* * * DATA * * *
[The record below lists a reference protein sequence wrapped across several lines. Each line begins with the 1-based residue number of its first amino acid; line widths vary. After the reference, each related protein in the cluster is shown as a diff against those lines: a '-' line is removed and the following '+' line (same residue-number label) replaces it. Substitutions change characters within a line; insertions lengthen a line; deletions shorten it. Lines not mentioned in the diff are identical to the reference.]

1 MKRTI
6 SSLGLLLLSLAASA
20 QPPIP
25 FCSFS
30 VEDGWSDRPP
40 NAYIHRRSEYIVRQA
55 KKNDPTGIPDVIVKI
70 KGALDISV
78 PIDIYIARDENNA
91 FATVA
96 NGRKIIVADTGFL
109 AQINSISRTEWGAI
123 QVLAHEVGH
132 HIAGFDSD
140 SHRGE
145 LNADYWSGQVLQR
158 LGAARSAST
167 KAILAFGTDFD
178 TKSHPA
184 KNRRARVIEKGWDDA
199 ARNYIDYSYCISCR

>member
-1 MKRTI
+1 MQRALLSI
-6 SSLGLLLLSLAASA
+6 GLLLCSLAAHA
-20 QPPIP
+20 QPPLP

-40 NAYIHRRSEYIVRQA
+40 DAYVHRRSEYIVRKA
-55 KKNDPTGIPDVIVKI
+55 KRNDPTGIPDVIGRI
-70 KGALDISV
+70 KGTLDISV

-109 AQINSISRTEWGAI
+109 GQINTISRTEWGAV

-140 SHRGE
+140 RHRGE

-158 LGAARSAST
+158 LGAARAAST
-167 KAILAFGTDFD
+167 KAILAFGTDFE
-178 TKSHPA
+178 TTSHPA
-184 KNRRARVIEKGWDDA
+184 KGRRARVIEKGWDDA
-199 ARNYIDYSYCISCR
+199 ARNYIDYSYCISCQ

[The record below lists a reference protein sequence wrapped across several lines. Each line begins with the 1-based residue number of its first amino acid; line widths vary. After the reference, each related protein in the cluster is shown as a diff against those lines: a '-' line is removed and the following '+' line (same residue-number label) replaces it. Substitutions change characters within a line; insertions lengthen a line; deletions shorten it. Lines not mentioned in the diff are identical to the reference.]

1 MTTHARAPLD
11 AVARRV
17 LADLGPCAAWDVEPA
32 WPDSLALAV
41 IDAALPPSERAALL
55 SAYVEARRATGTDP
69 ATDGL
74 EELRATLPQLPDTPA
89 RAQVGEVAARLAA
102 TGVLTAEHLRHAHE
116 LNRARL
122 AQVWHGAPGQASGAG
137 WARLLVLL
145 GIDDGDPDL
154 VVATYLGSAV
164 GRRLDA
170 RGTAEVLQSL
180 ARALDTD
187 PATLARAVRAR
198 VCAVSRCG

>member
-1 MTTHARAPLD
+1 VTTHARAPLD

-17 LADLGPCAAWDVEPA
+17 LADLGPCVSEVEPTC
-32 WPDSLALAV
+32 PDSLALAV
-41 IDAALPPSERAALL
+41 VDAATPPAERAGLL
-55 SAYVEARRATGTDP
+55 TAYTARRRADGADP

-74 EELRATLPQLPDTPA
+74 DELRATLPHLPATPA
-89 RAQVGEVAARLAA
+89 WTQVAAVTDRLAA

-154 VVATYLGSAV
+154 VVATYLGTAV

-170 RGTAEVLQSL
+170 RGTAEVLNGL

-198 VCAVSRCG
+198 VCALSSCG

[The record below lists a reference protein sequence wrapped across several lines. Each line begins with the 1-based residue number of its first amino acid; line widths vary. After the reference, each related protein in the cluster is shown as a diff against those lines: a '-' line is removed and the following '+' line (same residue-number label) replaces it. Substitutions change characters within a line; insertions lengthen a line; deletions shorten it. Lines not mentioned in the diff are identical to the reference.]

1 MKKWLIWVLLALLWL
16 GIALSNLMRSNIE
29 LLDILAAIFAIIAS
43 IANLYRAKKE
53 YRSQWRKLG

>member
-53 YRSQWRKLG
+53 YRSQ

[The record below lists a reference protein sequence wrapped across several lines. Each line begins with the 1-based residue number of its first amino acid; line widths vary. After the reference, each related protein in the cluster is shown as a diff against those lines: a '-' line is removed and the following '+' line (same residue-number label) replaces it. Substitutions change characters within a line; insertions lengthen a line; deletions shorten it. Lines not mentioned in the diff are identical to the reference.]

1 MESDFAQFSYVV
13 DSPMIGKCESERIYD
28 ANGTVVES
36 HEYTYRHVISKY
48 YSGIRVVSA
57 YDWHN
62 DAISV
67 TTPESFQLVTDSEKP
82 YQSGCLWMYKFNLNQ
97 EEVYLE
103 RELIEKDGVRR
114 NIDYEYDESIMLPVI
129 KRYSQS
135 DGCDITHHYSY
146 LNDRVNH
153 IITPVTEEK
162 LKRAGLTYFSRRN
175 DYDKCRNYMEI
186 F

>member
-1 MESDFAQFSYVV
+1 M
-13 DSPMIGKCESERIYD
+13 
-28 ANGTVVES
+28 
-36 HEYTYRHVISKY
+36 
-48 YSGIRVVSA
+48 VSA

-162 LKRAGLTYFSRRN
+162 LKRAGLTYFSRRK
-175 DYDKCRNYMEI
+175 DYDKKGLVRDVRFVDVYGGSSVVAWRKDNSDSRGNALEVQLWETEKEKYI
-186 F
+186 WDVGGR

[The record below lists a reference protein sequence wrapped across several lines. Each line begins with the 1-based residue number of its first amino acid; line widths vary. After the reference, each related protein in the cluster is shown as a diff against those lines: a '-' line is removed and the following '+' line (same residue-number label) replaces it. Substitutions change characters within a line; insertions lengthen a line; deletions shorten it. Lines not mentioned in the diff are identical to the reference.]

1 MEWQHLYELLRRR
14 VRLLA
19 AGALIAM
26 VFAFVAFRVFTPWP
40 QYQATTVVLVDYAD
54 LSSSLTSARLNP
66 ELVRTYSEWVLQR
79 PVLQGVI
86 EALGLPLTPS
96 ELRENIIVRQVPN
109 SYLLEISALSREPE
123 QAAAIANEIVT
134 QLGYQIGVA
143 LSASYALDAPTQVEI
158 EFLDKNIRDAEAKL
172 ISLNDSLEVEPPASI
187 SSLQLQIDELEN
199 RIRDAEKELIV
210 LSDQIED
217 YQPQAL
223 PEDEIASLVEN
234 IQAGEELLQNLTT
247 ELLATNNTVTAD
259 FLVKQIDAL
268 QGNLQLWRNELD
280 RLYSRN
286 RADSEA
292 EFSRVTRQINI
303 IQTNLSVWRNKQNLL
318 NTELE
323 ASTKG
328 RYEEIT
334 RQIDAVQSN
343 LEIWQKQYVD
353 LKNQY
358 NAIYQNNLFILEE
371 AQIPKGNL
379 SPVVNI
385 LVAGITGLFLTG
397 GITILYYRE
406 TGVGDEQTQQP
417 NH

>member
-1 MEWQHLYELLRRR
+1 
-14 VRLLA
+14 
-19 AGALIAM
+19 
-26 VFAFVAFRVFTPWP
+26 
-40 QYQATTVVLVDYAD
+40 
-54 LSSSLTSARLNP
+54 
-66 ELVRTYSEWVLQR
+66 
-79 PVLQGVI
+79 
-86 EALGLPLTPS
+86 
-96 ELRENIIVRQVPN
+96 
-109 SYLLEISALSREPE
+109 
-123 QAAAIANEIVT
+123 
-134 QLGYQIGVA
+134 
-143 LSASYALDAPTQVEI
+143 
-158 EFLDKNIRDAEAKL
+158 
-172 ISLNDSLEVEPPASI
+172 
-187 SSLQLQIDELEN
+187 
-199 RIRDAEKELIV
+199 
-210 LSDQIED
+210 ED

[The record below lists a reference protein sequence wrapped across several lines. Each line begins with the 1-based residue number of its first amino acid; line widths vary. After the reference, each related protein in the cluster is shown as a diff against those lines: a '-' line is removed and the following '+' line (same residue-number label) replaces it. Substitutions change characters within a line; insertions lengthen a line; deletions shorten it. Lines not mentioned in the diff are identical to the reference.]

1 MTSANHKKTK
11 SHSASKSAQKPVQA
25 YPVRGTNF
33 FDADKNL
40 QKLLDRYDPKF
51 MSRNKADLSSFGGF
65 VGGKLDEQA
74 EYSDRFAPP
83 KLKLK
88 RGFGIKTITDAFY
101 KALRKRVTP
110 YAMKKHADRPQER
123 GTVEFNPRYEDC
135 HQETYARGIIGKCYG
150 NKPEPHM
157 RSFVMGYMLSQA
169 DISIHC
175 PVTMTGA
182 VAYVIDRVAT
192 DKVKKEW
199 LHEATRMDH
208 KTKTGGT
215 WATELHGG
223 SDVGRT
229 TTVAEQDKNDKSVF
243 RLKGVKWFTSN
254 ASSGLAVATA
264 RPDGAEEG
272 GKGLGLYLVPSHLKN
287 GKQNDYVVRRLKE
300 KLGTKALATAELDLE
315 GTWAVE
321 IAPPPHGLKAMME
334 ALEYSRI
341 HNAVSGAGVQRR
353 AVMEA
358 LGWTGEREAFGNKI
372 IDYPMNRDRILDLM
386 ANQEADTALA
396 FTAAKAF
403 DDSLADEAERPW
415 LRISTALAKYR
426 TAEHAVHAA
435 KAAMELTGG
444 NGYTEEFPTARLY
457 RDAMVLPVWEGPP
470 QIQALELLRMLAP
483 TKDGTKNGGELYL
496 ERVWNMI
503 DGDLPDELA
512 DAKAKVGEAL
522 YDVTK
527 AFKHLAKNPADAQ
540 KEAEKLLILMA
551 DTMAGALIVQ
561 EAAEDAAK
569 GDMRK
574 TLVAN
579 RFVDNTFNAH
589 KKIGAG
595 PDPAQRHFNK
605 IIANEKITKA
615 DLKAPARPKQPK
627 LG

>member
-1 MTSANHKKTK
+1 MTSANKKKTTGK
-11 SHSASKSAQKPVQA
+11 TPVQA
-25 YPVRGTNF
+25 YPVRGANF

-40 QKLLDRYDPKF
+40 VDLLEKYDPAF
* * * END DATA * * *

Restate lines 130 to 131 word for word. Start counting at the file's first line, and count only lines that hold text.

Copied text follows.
-48 YSGIRVVSA
+48 VSA